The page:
In today’s Gospel, Christ says to Mary Magdalene, “I am going to my Father and your Father, to my God and your God.” As followers of Jesus, we should also go and travel towards God. Let’s consider in what ways Christianity is akin to a journey.
Sometimes in the Christian life it seems like I am embarking on an international business trip, at at the end of which I will meet with the CEO of the world’s largest company. If everything goes well, I will earn the biggest promotion imaginable. But first I have to get to this faraway city, which involves complex logistical planning. Everything has to go right, but it involves incredible intricacies, lots of regulations, and plenty of opportunities for things to go wrong.
The first step is to arrange the flights. It’s an important trip, so you better know all the rules in the airline Contract of Carriage (it’s forty-seven pages long). Don’t forget about all the paperwork for a passport. Once at the airport, get through security screening, following all the rules and regulations of the TSA and knowing the 433 permitted and restricted items. There’s a lot to do, a lot to get right, and a lot of opportunities to mess things up. The whole thing actually seems very stressful and exhausting—and on second thought, maybe I’ll stay home and take a nap.
The Christian life is not a complicated international business trip, filled with bureaucratic complexities, which we must flawlessly navigate. If at times it seems that way, it’s a sign that something is going wrong. Instead, we could think of the Christian journey to the Father as if we’re climbing a mountain. Abraham, Moses, Elijah, and Jesus himself all ascended mountains to stand before God the Father. Plus, as is not the case with business travel, all people naturally desire to climb mountains. (Why else would we build roads up to the top of Mt. Washington or Pikes Peak?) What’s more, a mountain climber can see his goal rising on the horizon ahead of him, while our business traveler can’t actually see his destination when sitting in the departure lounge. True, even in mountain climbing there are many possibilities for errors and mistakes by straying from the trail. However, we find helpful signs and markers which lead us away from dead ends and toward our destination. On the mountain we don’t find the seemingly arbitrary rules and regulations of the airline industry.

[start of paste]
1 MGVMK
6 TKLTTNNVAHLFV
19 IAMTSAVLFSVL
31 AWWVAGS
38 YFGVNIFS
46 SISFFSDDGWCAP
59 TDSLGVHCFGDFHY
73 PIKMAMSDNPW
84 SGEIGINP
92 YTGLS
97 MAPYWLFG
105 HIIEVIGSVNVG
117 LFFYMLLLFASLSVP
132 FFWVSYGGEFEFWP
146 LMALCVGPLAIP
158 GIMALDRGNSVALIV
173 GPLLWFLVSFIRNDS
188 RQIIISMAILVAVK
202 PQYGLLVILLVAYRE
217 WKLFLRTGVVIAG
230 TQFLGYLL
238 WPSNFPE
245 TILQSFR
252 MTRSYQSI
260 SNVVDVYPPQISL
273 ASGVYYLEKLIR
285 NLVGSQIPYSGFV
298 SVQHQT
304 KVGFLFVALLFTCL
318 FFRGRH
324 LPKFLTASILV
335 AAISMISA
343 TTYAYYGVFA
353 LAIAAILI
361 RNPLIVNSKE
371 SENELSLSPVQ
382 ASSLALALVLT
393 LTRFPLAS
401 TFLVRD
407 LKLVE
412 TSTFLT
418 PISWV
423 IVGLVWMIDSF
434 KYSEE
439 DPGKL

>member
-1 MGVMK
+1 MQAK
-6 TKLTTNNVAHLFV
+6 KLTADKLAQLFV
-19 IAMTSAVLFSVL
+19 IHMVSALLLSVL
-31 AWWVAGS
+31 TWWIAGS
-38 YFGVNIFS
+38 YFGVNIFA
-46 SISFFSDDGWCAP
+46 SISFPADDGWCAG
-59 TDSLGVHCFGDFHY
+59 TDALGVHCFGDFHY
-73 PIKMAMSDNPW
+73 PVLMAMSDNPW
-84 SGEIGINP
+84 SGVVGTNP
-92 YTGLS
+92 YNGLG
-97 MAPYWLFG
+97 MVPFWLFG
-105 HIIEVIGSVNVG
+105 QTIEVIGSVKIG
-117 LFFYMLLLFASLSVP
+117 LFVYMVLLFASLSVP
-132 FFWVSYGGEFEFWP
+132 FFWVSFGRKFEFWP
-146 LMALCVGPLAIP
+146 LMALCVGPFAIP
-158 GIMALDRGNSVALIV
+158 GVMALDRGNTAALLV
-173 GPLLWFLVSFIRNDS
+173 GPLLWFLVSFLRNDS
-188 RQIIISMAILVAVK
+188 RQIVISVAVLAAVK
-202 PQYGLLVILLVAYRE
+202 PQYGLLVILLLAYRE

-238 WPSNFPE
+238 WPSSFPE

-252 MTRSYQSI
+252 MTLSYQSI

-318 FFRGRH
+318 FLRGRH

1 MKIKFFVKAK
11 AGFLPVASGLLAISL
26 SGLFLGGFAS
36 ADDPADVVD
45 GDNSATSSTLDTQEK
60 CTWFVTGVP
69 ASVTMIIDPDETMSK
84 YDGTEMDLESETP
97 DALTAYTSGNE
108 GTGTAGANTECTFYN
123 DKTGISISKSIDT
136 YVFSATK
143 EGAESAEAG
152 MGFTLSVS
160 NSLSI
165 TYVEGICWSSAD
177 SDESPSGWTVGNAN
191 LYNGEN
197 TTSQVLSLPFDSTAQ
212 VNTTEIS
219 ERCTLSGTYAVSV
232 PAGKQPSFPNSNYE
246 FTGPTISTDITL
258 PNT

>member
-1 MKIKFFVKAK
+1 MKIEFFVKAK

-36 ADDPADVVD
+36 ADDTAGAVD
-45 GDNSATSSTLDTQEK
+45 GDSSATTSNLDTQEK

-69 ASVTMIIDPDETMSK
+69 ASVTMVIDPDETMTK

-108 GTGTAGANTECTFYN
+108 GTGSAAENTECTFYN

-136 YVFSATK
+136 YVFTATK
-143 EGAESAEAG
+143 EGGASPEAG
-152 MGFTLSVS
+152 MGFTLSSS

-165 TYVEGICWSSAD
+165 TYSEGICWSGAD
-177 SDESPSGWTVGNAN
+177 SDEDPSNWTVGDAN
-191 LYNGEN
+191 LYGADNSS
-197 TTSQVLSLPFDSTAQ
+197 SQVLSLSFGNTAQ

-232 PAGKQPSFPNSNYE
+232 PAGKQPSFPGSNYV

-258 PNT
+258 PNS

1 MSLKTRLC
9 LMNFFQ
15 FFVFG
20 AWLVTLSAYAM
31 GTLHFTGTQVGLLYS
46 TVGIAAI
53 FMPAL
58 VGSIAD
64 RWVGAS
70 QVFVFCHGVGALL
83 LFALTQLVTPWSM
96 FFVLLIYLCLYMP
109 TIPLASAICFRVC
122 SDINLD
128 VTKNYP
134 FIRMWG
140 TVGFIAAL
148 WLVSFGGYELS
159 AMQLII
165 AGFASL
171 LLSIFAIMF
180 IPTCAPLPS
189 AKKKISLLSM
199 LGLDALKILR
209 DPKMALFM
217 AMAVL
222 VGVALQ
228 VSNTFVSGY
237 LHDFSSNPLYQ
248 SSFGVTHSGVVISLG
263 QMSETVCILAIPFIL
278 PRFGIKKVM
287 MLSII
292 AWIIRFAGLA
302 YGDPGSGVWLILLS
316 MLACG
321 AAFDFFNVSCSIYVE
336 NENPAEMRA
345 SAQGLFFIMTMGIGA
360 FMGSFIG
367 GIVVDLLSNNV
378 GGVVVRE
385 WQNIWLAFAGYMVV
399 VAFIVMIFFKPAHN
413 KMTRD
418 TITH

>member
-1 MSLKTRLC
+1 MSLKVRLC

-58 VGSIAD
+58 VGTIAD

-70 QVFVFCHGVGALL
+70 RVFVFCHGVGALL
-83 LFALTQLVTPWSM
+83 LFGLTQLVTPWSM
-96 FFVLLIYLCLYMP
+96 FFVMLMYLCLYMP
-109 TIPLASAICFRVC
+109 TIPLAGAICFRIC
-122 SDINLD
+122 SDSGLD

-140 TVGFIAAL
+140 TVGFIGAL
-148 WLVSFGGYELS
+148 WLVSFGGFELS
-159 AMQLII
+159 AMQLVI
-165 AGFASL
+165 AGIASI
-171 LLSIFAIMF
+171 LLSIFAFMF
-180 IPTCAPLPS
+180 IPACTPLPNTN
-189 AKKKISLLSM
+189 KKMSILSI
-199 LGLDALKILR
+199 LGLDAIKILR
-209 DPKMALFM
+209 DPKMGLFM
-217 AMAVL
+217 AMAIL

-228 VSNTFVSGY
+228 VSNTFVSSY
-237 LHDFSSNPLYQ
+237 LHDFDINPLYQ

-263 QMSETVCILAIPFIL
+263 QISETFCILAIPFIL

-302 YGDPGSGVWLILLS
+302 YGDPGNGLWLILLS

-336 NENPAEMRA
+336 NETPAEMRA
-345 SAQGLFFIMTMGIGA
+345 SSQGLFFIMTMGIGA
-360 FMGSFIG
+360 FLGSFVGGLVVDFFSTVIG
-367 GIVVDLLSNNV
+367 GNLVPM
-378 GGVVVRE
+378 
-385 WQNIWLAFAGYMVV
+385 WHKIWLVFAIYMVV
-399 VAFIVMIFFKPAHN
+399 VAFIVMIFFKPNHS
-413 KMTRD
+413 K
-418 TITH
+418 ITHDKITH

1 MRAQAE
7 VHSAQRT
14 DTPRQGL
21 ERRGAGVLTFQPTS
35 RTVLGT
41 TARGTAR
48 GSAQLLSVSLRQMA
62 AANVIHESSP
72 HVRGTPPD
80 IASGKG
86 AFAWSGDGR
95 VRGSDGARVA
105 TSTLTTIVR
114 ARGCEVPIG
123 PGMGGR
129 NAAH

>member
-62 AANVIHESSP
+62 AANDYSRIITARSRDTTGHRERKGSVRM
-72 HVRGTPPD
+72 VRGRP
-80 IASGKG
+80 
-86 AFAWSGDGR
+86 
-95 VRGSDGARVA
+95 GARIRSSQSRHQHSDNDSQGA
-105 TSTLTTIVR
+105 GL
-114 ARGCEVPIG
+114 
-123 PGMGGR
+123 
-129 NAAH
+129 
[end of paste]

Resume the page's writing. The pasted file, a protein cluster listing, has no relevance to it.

The trek up a mountain is certainly difficult, but it is also an opportunity for learning, improvement, and enjoyment. Pope Pius XI, an avid mountaineer, once wrote about climbing: “For while one’s strength is renewed and increased through hard labor and the struggle to reach the purer and more rarified regions of the air, it also happens that the soul, by wrestling with every type of difficulty, becomes more persistent in its handling of the burdens and duties of life. And the mind, through the contemplation of the immense and beautiful view . . from the summits, more easily rises toward God, the Author and Lord of nature.” Nobody could write this about standing in line at customs and immigration control.
These two extended analogies can help us examine how we conceptualize our own lives as Christians. Are we like the business traveler who undergoes a tedious journey, and reaches his destination by sheer force of will? Or are we like the mountain climber, seeking to learn the nuances of the wooded paths, understanding something about our destination and how to get there?
In another translation of today’s Gospel, Jesus says, “I am ascending to my Father and your Father, to my God and your God.” How will we follow Christ, going to the Father? I’m lacing up my hiking boots.
Image: Pier Giorgio Frassati